We also discovered that through his directorship of Sense About Science, Lovell-Badge is connected to the notorious LM network. PET is also well-known for being part of the network. The network has been, known since the 1990s for its industry-financed attacks on British environmentalist campaigns, its increasingly right-wing politics, its attacks on anyone who criticises science and its support for futurist techno-fixes. This perhaps explains Lovell-Badge’s frightening fantasies about GM super-soldiers and other ‘Super Humans’ in the Cut and Paste exhibition and The Guardian, that give the lie to his official public caution on HGM. How is it possible to speak of ‘Super Humans’ in such a context, given the history of eugenics?
We find it of concern that a person who has such a central role in the current push for legalisation of HGM should have so little understanding of its social and political meaning. But again, it is not one bad apple that matters, but the environment that makes them rot. In this case, the environment is British science and academia more broadly.
Science, academia and eugenics
The first point is that British academia is a safe space for eugenics, a place where it can continue to hide in plain sight. As noted, after 1945 eugenicists who were geneticist had to distance themselves from the association with Nazism and their main strategy for doing this was to insist that eugenics was bad science and an ‘abuse’ of science in that it mixed politics with their supposedly pure, neutral and value free science. Gradually, as time went on, and with the increasing public discussion in the last 30 years about the potential social impacts of the genomics revolution, there emerged a tendency to simply avoid the word and to attack those who did use it.
In gatherings of geneticists. I have often felt that I was in the episode of Fawlty Towers, in which a group of Germans come to Basil Fawlty’s hotel. The motto of those geneticists and their pet bioethicists seems to be ‘Don’t mention the war!….. I mentioned it once, but I think I got away with it.’ In the current process of International Summits of the elite science academies, they did mention it once, in 2015 when they invited the science historian, Daniel Kevles to speak on the subject. And now, they do seem to think they’ve really got away with it.
The problem is, to continue the cultural metaphors, that the spectre continues to haunt the feast, and the damn spot will just not disappear, however much they pretend. More recently, geneticists have returned to the bad, abusive, racist science narrative as a way to keep eugenics safely in the past. This is what happened at UCL in 2019, where they decided to rename all the buildings and lecture theatres named after eugenicists, but when asked about eugenics happening at UCL now, the chair of the enquiry, said that she didn’t want to ‘go down that rabbit hole’. This is what allows the science writer Adam Rutherford, who is clearly opposed to first-wave eugenics and racism to say he is be proud to remain a member of the Eugenics Society, because of his devotion to Francis Galton.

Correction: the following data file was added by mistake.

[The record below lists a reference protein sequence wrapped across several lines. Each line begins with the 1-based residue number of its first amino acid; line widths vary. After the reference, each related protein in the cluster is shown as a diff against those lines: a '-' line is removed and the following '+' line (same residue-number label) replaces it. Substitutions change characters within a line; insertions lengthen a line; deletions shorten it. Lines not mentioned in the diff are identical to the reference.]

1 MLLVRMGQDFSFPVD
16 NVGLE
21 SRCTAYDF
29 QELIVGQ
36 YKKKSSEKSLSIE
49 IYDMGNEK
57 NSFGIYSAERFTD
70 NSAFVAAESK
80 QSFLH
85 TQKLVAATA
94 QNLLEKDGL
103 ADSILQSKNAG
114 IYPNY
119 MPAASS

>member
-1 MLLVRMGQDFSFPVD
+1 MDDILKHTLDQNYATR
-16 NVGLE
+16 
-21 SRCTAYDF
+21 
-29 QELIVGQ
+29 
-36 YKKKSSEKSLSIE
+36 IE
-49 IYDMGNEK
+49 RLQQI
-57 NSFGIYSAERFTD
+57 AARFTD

What makes it easier for them to get away with this nonsense is the institutional culture of British academia, which has always been the power base of eugenics in this country. Robin Lovell-Badge’s insensitivity reflects a culture in which it is actually fine to give the Galton lecture, and also one in which it seems natural that the experts should decide to overturn the ban on HGM, despite the fact that there is no unmet medical need for it. And he is not alone in the technocratic mentality, displayed in his fantasies of Super Humans, which is the real link to early 20th century eugenics, and which thinks that it is fine to use science to remake human beings. As the post- and transhumanists say, the attachment to this particular form of human species-being is just sentimentality, if not reactionary. We must improve, we must enhance, we must Go On! Lovell-Badge only said what many of his colleagues are thinking.
But there is another way, which is to listen to the voices of those groups of people who were and still are targeted by eugenics, disabled people, black people, Jewish people, indigenous people, people labelled as having mental health problems and others too many to name. Will the Medical Research Council, think again about the naming of its flagship Institute? Will Robin Lovell-Badge apologise for his actions? Will he, perhaps, find that his presence on the next committee is not absolutely essential? Perhaps it is time for some other voices to be allowed to speak.